Religious activists mount aid convoy to ravaged Nicaragua

By , Staff writer of The Christian Science Monitor

Four months ago a 32-vehicle convoy organized by US veterans to deliver food and other supplies to Nicaragua was halted at the United States-Mexico border by federal officials. The reason given was that the trucks themselves were not ``humanitarian aid'' exempt from the US trade embargo. Eventually a federal judge ruled that the government had no grounds for stopping humanitarian aid, including vehicles, and the convoy proceeded to its destination.

This week a somewhat smaller convoy of 22 vehicles, organized by religious activists from across the country, is heading toward war- and hurricane-ravaged Nicaragua, planning to arrive in Managua by Christmas Eve.

Leaders of the convoy, called Pastors for Peace and including volunteers and vehicles from 22 states, do not expect any trouble when it crosses the border today. ``Our brothers and sisters in Nicaragua have been having a terrible time, especially after Hurricane Joan, so we're doing this to express our love for them, that's all,'' says Hogan Yancey, a Presbyterian minister from Pontotoc, Miss.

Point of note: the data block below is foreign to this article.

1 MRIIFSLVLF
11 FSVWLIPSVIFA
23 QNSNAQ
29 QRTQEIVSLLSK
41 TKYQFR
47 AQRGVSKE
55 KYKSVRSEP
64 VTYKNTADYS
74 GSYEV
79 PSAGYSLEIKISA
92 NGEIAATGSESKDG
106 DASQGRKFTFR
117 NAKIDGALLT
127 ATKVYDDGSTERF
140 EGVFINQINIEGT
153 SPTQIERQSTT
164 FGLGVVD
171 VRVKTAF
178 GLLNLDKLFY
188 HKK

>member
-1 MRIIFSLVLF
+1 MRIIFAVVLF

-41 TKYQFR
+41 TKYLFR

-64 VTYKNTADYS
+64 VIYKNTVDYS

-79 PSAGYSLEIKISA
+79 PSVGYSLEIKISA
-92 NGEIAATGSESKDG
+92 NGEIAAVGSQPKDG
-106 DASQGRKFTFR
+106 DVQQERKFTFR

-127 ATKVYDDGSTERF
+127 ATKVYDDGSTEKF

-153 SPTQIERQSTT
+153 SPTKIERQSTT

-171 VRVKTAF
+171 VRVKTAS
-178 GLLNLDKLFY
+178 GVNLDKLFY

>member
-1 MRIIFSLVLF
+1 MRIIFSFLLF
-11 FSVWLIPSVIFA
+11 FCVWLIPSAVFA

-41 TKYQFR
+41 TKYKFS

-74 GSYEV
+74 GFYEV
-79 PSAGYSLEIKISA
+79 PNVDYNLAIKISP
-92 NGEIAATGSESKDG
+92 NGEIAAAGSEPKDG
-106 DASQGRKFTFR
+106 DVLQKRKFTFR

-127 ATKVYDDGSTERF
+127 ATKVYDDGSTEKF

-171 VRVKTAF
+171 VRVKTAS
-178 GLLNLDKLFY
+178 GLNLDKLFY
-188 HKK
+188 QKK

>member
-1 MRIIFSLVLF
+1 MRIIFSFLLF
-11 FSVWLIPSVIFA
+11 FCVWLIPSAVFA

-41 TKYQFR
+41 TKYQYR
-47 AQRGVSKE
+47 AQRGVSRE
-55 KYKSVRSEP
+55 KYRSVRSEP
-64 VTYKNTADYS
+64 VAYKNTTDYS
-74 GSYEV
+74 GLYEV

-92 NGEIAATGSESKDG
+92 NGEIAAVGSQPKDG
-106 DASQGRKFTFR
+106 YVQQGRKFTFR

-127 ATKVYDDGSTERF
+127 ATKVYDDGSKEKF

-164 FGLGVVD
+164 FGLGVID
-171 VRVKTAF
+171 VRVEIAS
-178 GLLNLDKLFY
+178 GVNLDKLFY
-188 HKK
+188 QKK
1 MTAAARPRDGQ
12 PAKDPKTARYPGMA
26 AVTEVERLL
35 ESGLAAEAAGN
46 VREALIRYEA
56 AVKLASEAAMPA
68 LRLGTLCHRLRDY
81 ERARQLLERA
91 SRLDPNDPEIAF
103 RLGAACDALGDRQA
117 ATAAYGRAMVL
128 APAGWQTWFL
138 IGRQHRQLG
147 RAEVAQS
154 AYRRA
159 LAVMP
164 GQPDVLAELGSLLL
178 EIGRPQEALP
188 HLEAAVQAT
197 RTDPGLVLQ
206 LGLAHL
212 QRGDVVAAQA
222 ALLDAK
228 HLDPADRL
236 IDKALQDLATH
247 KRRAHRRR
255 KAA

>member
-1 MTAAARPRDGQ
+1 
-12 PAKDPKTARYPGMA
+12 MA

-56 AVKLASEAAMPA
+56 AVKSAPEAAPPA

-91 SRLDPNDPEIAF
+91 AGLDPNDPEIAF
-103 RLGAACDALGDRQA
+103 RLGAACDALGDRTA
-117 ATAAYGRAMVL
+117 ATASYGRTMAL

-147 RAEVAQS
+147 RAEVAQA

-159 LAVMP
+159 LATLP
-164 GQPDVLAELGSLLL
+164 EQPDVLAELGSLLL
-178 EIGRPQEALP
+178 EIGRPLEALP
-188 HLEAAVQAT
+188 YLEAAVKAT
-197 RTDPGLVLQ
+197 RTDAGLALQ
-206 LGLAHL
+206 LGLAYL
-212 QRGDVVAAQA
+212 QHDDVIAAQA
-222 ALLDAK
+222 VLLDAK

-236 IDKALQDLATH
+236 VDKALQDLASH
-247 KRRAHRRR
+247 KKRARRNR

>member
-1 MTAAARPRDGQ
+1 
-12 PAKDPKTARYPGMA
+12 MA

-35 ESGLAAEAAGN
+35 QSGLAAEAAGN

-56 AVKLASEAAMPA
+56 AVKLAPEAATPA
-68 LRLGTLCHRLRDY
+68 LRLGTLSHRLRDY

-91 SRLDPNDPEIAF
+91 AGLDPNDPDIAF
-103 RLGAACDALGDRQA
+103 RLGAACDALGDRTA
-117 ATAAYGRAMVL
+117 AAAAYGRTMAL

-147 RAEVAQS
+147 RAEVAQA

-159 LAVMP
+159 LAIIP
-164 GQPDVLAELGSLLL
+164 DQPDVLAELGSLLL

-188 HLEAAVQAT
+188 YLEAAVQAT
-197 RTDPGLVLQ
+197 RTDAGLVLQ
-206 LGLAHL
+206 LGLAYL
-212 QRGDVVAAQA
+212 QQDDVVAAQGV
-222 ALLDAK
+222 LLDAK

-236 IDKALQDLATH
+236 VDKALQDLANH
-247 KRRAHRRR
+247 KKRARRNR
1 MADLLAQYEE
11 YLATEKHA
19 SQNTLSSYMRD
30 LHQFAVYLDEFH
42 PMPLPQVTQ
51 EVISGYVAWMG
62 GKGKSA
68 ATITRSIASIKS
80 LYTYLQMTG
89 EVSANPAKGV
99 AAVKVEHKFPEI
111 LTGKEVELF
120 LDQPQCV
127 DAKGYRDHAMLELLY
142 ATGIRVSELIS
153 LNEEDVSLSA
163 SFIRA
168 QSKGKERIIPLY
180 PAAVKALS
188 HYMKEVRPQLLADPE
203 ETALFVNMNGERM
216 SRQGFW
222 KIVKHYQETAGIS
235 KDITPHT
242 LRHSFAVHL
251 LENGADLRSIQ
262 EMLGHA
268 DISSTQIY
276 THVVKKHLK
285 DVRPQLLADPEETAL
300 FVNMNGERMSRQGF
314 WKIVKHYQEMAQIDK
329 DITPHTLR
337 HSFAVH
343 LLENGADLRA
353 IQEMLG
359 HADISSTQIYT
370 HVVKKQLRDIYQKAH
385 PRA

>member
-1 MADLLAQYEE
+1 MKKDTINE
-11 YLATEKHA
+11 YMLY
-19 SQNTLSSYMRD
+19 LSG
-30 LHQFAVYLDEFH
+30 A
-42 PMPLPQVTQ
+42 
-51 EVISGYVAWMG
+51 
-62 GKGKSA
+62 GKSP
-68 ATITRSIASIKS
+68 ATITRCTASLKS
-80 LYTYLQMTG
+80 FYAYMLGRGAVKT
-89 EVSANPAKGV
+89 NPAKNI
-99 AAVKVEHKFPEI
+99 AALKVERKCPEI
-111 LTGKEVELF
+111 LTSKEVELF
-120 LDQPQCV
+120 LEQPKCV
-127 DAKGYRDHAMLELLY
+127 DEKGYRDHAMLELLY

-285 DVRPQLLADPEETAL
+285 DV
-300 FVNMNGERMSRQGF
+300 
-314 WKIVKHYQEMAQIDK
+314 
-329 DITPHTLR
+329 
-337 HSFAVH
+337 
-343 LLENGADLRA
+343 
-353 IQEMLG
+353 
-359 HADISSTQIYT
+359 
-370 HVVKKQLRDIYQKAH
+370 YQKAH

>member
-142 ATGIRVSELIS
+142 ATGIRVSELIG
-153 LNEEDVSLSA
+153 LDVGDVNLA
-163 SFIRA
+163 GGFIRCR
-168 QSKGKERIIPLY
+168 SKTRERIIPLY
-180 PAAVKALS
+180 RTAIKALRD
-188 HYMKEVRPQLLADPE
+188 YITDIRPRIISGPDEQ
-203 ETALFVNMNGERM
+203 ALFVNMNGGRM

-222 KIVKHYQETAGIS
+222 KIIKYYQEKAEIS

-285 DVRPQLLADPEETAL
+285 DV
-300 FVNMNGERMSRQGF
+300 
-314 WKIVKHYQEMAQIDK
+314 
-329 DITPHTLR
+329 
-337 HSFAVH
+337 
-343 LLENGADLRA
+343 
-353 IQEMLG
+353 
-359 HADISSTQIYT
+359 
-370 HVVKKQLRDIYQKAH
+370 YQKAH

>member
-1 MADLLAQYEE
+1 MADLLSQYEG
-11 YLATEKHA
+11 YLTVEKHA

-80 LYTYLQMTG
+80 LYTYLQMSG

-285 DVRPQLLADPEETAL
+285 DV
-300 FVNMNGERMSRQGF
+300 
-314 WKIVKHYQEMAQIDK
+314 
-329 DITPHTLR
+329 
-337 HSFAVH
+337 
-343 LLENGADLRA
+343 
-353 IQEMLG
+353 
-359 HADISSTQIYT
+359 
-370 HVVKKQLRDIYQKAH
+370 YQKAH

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The idea for the convoy was sparked by Lucius Walker, a Methodist minister and executive director of the New York-based Interreligious Foundation for Community Organization. The Rev. Mr. Walker was wounded by rebel gunfire last summer in Nicaragua while part of an IFCO-sponsored fact-finding group.

Rusty Davenport, a San Francisco international development specialist, says the convoy is further evidence that ``there is more support in the US [for the Nicaraguan people] than Ronald Reagan has any idea.''

He further criticized the US government for not offering aid to Nicaragua in the wake of Hurricane Joan, which struck in October.

Congress did approve assistance to the children of Nicaragua, but it was coupled with humanitarian aid to the contras. The Sandinista government made it a treasonable offense to accept disaster assistance authorized by the US Congress.

This month Nicaraguan President Daniel Ortega Saavedra was scheduled to visit the United Nations in part to seek disaster relief for his country, but he canceled his trip after the State Department limited his travel plans.

The convoy's aid will be distributed by two Roman Catholic and three Protestant ecumenical relief organizations operating in Nicaragua, according to Davenport.

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